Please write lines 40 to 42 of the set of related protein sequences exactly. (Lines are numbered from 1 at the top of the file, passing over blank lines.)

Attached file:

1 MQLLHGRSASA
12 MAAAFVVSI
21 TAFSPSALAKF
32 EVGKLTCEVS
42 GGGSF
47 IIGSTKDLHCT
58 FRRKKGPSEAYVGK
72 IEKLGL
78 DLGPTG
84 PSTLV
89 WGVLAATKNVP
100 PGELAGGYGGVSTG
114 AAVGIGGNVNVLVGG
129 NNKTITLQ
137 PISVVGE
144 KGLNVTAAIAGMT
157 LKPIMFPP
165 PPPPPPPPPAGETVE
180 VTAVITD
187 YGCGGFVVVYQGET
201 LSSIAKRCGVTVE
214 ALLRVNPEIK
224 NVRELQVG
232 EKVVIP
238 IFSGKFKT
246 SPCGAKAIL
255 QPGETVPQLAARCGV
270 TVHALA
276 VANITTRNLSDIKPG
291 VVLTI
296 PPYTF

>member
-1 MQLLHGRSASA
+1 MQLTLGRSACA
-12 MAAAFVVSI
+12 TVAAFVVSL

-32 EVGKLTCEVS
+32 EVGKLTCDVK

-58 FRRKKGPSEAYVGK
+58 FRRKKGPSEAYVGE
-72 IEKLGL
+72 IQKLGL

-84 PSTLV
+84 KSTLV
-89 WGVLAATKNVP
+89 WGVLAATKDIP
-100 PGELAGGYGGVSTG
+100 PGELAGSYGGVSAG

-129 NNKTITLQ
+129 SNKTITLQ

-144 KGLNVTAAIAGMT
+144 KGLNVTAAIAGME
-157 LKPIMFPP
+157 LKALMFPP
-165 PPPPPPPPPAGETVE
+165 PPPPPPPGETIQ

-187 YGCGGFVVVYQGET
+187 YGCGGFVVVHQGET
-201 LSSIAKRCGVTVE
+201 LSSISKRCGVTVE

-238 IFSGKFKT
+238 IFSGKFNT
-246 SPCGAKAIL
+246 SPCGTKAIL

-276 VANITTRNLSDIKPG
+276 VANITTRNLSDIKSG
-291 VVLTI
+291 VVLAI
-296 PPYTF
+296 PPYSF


+58 FRRKKGPSEAYVGE
-72 IEKLGL
+72 IQKLGL